It's best when she tells the story.  The real test if it works is when attendees love it and competitors complain.

EXHIBITOR magazine - Article: Deadly Intentions, November 2010

Tuesday, November 30, 2010

3 Tradeshow Myths and How to Handle Them


I: You get what you pay for

If only it was true. True quality is relative to the price but not always the direct match we are lead to believe. Many companies waste money by poor planning, poor execution, and poor choice of vendors. The unfortunate aspect of tradeshows is the enormous amount of details which needs to be resolved in a relative short period of time.
Three things you can do to save your company money;
1. Don’t become the bottleneck in the process, if you are reading this it means you are in a position to impede or expedite decisions that have a direct impact on cost and performance of your tradeshow group.
2. Develop a schedule of things to be done and delegate the items to others who can perform them just as well as you but be very specific of the task and appropriate actions to be taken.
3. Make sure your vendors have actual tradeshow experience and dedicated to helping you, not just themselves.
The pop-up on the left is $3,330 the pop-up on right cost $2,727 same product different vendors.
.mural_02      mural_02

II: The more the better

This is true when referring to qualified leads but not much else regarding tradeshows. More space, more show floor promotions, more bags, more handouts, more staff, more product, more signs, etc. do not compare to more prepared. And certainly more money is not always the answer, although sometimes it is.
To get more of the first (qualified leads, sales) without spending more of the last (money) YOU meaning you need to realize how important your role is in the process and realize the clearer your desires are presented earlier in the process the better the results. Five minutes of your time at the right time can save hours and hundreds if not thousands of dollars later.
Three things you can do to better impact the process;
1. Set out in clear written form the company’s objectives for each tradeshow, including how it fits into the corporate strategy, how success should be measured, the budget and your hot buttons, (the things only you can judge). Then get it approved by those who will judge the success.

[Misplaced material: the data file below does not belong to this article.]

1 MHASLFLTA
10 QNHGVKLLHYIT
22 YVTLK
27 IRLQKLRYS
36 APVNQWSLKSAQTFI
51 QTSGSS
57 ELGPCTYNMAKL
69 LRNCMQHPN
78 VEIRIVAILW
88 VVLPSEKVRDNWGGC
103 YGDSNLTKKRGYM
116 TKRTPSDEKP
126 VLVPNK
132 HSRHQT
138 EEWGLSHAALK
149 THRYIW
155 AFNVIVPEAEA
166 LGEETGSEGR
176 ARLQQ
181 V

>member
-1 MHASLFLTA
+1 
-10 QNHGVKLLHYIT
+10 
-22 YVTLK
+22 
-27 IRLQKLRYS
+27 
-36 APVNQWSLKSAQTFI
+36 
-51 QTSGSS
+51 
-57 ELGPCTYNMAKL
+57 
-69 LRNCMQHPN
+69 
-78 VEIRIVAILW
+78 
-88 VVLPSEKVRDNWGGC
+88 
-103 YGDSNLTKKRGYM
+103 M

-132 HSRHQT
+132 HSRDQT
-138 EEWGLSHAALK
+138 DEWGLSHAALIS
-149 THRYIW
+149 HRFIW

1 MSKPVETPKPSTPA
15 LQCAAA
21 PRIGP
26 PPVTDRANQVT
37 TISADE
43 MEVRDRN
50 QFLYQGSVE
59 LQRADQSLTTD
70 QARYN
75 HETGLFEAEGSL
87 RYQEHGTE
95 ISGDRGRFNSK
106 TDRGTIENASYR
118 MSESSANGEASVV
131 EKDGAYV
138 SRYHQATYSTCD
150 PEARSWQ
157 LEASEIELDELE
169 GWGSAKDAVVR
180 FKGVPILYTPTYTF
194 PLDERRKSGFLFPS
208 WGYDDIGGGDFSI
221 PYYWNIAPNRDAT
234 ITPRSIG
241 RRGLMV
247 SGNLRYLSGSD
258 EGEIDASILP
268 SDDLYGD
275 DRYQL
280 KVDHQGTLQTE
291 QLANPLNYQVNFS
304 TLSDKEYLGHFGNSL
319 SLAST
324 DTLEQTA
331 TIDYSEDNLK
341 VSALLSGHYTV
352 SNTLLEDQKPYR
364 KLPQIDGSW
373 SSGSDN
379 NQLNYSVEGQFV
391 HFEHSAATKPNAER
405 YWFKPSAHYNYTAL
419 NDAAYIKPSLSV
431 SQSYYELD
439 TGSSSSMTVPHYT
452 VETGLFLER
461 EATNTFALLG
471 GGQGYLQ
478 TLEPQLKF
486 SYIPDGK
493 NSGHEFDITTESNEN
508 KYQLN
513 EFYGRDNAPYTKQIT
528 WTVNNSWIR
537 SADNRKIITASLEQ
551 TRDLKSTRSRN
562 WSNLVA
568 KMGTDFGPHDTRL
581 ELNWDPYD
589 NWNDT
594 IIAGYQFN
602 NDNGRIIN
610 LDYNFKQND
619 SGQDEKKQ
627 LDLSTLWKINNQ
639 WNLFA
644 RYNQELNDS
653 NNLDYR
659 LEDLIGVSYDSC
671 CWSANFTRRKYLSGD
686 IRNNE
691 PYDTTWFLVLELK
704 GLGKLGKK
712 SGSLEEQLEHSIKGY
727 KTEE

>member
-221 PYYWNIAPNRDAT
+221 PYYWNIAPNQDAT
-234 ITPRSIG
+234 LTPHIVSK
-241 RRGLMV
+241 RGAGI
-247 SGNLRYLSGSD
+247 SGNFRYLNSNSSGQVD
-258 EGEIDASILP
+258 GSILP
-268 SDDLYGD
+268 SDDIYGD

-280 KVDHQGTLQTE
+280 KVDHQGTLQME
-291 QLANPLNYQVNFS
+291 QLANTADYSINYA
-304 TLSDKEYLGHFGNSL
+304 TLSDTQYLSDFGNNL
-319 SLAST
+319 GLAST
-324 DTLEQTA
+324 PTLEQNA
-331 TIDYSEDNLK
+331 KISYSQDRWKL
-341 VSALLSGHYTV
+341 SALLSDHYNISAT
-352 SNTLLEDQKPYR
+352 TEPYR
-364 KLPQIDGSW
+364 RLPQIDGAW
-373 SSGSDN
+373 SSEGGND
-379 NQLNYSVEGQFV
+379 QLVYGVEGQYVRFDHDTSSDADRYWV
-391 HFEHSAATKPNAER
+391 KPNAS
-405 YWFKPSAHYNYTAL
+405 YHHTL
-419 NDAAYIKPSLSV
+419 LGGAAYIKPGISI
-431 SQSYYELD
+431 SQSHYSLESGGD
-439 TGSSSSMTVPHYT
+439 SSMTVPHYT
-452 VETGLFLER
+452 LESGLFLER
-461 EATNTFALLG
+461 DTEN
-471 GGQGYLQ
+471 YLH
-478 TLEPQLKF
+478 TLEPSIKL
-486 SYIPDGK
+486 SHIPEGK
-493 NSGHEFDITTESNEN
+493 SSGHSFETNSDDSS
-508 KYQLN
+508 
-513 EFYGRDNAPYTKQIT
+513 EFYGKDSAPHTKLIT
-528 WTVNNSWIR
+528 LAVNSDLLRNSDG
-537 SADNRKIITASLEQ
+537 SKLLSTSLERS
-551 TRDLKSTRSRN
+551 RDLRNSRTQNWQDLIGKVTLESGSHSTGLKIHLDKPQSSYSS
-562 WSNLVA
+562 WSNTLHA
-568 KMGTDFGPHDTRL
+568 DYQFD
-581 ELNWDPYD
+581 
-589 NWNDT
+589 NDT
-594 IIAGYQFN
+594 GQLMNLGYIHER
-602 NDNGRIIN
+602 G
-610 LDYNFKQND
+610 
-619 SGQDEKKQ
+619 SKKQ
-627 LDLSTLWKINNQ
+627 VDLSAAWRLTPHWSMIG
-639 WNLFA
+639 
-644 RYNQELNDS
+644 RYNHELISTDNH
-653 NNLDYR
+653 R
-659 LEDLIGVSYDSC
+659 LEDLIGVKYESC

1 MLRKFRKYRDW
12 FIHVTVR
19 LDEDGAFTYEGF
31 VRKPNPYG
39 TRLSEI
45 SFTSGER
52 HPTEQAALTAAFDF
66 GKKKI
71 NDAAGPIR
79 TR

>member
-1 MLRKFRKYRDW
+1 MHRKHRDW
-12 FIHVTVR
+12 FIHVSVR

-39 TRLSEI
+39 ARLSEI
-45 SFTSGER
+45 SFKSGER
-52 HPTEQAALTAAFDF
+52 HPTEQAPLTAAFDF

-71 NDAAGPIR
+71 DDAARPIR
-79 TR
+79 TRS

2. Utilize your staff to handle important tasks while outsourcing those tasks others can do better at lower cost so you and your staff can do the jobs that will have the greatest impact.
3. Require all booth staff to attend training before they can staff a booth. The pair on the right are too busy with texting to pay any attention to attendees at this very busy (except for their booth) show.  
        NO 101
(Photo and Preempt Marketing)

III: A tradeshow is just a tradeshow or your marketing and sales department believe “tradeshows are a big waste of …”

These words are music to the ears of a competitor who really understands the value of a successful tradeshow. Tradeshows are expensive but with a good strategy, good execution, and good follow-up the results can be spectacular. And no a tradeshow is not any tradeshow they are all different and the results to be gained are directly related to the choices made for going into the show in the first place. Finally if your tradeshows have been a waste of time, money or resources then you are dealing with the wrong approach.
Three ways to tell if you are on the right track.
1. Company (meaning management) have developed clear trade show strategies including but not limited to:
1.1. Written goals for each show (i.e. leads, sales , meetings, etc.)
1.2. Realistic budget for each show
1.3. Approved staff training
2. Also given you the authority to match the responsibility you have with each show.
3. Make themselves available on short notice to deal with approvals where you need their input.
It may be a bit of a stretch to think you would  ever have everything you want but make sure you at least have what you need. Look to other departments not normally in the process for help when you need internal help, like HR for training help. Many companies have cut staff in trade show departments, if they had one at all but given the short term nature of events it should be possible to pull in other corporate resources to help if timed properly. Managers should be involved when their departments are responsible for certain elements of the show (marketing, product managers, sales).